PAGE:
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National Collaboration to Use Electronic Health Records to Improve Child Health
Added: June 26, 2015
Alexander Fiks, MD
The U.S. lacks a system to use routinely collected electronic health record (EHR) data from primary care practices to conduct comparative effectiveness research (CER) on pediatric drug therapeutics and address other high priority child health topics. An article recently published in Pediatrics details the creation of a new network of smaller EHR networks, led by the American Academy of Pediatrics Pediatric Research in Office Settings (PROS), to use clinical data from EHRs to conduct CER.To create this large network, PROS has linked EHR data from its own “ePROS” network with data from numerous independent practices and health systems across the United States. The Comparative Effectiveness Research through Collaborative Electronic Reporting (CER2) collaborators have developed a platform to advance the methodology of pediatric CER and pharmacoepidemiology. The just published article outlines the present composition, governance, challenges, opportunities and vision for using CER2 to advance child health and health care. The CER2 collaborators hope to engage child health researchers from around the United States to participate in research using the database.
MCHB Grant #: UB5MC 20286. Pediatric Primary Care Electronic Health Record (EHR) Network for Comparative Effectiveness Research (CER).
Publication: Fiks AG, Grundmeier RW, Steffes J, et al. Comparative Effectiveness Research through a Collaborative Electronic Reporting Consortium. Pediatrics. 2015 Jul;136(1):e215-224. doi: 10.1542/peds.2015-0673. Epub 2015 Jun 22. View Abstract Online.
Why Teens Still Are Behind On Recommended Vaccines
Added: June 20, 2013
Paul Darden, MD
Despite the fact that vaccines have been found to be a safe and effective protection against a number of vaccine-preventable adolescent diseases, many teens are still not receiving recommended vaccinations. In the study “Reasons for Not Vaccinating Adolescents: National Survey of Teens, 2008-2010,” in the April 2013 issue of Pediatrics (published online March 18), study authors analyzed the 2008-2010 National Immunization Survey of Teens to determine why parents did not have their teens up-to-date on recommended adolescent vaccines, and how these reasons have changed over the years. Parents of teens who were not vaccinated for tetanus toxoid, diphtheria toxoid, and acellular pertussis/tetanus toxoid and reduced diphtheria toxoid and quadrivalent meningococcal conjugate vaccine all gave similar reasons, including “not recommended,” and “not necessary.” These reasons remained consistent over the years for Tdap/Td and MCV4. The main reasons parents did not get the human papilloma virus (HPV) vaccine for their daughters included the same as those for the other vaccines, and also included “not sexually active,” “not appropriate age” and “safety concerns/side effects.” Concerns about safety grew each year, from 4.5 percent in 2008 to 16.4 percent in 2010. Parents’ intent not to vaccinate for HPV also increased from 39.8 percent in 2008 to 43.9 percent in 2010. Study authors conclude that despite physician recommendations, parents refusing to immunize their teens against vaccine-preventable diseases like HPV is concerning, and may require more detailed discussion about vaccine safety and effectiveness in order to improve future immunization rates.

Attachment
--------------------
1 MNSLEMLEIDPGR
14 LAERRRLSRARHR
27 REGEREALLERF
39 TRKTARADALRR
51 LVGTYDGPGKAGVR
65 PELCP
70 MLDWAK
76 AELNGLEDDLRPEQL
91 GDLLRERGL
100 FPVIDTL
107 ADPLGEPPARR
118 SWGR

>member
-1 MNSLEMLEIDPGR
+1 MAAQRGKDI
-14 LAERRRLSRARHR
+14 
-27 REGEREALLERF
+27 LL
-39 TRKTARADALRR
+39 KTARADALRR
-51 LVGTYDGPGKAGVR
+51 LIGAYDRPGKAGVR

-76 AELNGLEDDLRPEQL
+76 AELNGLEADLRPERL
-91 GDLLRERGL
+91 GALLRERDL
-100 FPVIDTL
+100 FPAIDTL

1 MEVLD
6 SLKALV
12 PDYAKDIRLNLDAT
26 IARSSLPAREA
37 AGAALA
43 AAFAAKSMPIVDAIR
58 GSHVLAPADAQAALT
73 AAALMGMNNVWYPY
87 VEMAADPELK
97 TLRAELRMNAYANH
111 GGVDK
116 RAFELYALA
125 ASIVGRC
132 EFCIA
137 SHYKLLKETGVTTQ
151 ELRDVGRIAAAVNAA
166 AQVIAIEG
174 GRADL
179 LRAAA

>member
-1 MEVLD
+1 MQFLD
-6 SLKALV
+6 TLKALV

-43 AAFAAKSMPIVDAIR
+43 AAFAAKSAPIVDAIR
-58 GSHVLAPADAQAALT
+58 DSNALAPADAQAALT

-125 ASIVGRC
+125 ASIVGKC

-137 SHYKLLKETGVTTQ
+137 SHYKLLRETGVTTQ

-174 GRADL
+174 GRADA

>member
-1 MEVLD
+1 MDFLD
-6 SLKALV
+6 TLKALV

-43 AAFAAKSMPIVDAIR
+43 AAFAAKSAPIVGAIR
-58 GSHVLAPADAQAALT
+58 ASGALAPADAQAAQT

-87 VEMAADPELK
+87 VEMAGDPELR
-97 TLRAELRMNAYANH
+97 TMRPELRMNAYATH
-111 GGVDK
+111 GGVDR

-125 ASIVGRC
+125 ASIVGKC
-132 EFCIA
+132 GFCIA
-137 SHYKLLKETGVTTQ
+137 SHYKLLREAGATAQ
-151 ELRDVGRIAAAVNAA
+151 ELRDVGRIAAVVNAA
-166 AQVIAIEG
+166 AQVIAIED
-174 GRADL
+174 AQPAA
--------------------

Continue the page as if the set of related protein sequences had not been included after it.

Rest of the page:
Publication: Darden PM, Thompson DM, Roberts JR, Hale JJ, Pope C, Naifeh M, Jacobson RM. Reasons for not vaccinating adolescents: National Immunization Survey of Teens, 2008-2010. Pediatrics. 2013 Apr;131(4):645-51. doi: 10.1542/peds.2012-2384. Epub 2013 Mar 18. PubMed PMID: 23509163. View Abstract Online.
A Push for HPV Vaccinations - NYTimes.com
BY SABRINA TAVERNISE
Health professionals hope to make the shots more accessible, and to make the vaccine sound less scary to parents and daughters.
Professor, Dental Public Health Services
University of Washington
Added: February 25, 2011
2010 Aubrey Sheiham Award
MCH Researcher Peter Milgrom wins 2010 Aubrey Sheiham Award for Distinguished Research in Dental Public Health Sciences. Visit the International Association for Dental Research web site for more information.